Sure; pretty websites make us happy and proud of our business, but if the message on your page doesn’t connect with your audience and give you a return on your investment, then that doesn’t seem pretty cool now, does it? What you need to do is find the balance between cool, user-friendly, and conversion driven.
Discovering Your Hidden Wants And Needs
At the beginning stage of any new website project, I take my clients through a discovery process. This is important because it allows me to decipher what my client says he wants and allows me to figure out what he really needs. There are many questions that can help us find the “needles in the haystack”, including:
- What are your long-term, mid-term, and short-term business goals?
- Who makes up your target market?
- Who is your main competitor?
- What is your competition doing that you aren’t?
These are some basic examples of the type of questions that can be expected. A good discovery process can take up to three or four sessions with a client and all questions should be answered thoroughly. It is essential to go through this process because often times, what the client thinks is right, is merely a symptom of a larger problem. The information gathered from these sessions are vitally important and will be used as the fundamental building blocks of your website. Although all of this may take a while, (and can seem quite boring at times), the end result is well worth it.
Let’s take a local restaurant client of mine for example. He stated that his biggest need was to be able to insert more menu items and photos into his existing website. The conversation went a little something like this:
Client: “We want to be able to add new dishes to our website as the menu changes”
Me: “Why is this important to you?”
Client: “ Because our customer’s want to see what we have on the menu before they stop by.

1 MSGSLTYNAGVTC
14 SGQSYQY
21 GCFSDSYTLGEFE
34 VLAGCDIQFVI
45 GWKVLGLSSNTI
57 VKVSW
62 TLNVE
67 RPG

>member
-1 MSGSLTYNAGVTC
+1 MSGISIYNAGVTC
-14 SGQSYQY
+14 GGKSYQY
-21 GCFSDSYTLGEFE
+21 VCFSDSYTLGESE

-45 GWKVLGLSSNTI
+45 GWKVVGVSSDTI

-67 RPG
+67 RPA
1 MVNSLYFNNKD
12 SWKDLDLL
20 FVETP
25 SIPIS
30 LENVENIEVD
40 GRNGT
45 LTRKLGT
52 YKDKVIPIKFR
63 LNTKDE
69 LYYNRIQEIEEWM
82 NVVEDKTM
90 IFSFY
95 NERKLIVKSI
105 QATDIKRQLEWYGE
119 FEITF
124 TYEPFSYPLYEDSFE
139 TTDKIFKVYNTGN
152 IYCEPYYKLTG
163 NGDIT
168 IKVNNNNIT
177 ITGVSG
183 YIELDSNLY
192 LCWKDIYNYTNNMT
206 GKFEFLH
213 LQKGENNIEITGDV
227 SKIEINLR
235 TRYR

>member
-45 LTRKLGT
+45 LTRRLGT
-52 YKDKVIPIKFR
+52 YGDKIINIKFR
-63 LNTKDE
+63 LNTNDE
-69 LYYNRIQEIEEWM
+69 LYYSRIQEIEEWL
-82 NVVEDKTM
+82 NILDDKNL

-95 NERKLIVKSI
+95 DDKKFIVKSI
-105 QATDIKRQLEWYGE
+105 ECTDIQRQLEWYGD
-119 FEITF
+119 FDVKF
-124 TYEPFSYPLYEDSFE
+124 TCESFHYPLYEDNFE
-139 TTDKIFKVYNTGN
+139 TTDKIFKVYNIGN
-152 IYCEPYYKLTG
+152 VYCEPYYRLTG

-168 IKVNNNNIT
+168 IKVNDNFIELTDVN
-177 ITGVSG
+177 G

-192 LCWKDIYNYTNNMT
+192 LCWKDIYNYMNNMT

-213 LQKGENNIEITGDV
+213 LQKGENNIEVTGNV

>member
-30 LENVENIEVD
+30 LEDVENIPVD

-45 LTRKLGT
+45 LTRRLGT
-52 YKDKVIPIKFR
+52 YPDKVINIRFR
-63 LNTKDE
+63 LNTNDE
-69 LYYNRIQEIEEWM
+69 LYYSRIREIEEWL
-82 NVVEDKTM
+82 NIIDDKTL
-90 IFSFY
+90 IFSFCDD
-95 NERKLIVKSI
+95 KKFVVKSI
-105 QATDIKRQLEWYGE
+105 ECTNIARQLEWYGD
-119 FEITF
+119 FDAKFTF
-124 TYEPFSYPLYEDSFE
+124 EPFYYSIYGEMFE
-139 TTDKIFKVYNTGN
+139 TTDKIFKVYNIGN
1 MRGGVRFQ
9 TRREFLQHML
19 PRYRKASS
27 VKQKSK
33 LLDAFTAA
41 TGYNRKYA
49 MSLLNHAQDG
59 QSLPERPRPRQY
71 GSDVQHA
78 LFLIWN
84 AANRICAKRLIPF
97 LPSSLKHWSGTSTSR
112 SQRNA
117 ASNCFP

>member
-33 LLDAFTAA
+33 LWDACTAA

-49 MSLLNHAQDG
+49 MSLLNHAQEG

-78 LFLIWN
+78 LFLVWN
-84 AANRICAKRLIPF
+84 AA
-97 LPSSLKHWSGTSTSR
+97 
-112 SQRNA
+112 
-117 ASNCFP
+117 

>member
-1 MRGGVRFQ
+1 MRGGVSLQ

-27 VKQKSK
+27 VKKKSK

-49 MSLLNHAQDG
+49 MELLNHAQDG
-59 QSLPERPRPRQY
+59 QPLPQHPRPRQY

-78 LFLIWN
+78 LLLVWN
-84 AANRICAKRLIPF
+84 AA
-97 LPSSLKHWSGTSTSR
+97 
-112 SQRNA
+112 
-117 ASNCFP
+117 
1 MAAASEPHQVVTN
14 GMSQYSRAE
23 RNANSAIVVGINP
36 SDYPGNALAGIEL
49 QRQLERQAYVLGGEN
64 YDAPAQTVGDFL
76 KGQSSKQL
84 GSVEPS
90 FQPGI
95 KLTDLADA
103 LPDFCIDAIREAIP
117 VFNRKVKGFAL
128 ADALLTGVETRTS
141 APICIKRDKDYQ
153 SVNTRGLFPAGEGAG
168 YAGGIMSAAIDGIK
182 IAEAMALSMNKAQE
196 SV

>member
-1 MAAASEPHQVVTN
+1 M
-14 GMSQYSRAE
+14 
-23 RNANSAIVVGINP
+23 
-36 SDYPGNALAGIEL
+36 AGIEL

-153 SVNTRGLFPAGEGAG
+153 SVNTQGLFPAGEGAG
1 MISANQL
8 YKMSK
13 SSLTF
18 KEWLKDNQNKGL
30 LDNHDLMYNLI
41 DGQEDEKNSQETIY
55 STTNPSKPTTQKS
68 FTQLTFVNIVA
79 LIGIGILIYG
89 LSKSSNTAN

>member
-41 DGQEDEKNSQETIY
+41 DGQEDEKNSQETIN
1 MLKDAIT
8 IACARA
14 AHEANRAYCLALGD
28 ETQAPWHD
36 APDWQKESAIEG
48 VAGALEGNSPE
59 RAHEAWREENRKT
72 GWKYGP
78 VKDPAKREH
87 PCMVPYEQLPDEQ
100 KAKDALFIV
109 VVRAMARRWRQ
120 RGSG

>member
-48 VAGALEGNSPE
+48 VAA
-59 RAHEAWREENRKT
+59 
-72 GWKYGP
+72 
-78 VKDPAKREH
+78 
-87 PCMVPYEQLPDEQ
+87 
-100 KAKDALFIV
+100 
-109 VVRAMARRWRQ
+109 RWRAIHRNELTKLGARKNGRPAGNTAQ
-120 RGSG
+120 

Me: So, is your goal to showcase more dishes or to bring in more customers?”
Client: “(laughs), make more people come in my restaurant.”
You see? The real problem isn’t the menu; it’s generating and converting more customers. Once we have discovered the true, underlying cause of what the client needs, we can start designing a website that can solve this exact problem.
So you want to know what we did for this specific client?
Not only did we create an easily updatable menu, but we also made some tweaks to increase leads. By offering valuable incentives for site visitors, we could capture their information, and be granted the permission to establish a relationship with them in order to market to and convert them into customers.
What Are You Trying To Achieve?
This is where many business owners get confused. What they tend to do, is set different goals for their website and their business. To get the most out of your online marketing efforts, both of your goals should be aligned.
Be sure to communicate your business goals with your web developer. A good one should be able to take this information and design a website that will help you achieve your desired outcome.
In almost every case, most goals will be to get more customers.
Luckily for you, the days of websites that look like “online business cards” are over.
Now is your chance to extract the maximum amount of value you can from your website and turn it into a lead generating machine!
Wes McDowell is the head of web strategy for The Deep End Web Consulting. In his off-hours, Wes enjoys blogging about all the latest internet marketing trends and tips to come across his desk.